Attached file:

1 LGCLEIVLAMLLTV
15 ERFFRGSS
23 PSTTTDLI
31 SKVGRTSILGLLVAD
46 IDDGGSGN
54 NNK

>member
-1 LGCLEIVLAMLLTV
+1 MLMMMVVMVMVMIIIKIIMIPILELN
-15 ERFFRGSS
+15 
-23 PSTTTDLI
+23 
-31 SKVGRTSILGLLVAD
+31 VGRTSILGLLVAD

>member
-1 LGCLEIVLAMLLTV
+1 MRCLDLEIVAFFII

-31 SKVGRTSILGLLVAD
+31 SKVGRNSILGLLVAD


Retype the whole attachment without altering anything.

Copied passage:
1 LGCLEIVLAMLLTV
15 ERFFRGSS
23 PSTTTDLI
31 SKVGRTSILGLLVAD
46 IDDGGSGN
54 NNK

>member
-1 LGCLEIVLAMLLTV
+1 MLMMMVVMVMVMIIIKIIMIPILELN
-15 ERFFRGSS
+15 
-23 PSTTTDLI
+23 
-31 SKVGRTSILGLLVAD
+31 VGRTSILGLLVAD

>member
-1 LGCLEIVLAMLLTV
+1 MRCLDLEIVAFFII

-31 SKVGRTSILGLLVAD
+31 SKVGRNSILGLLVAD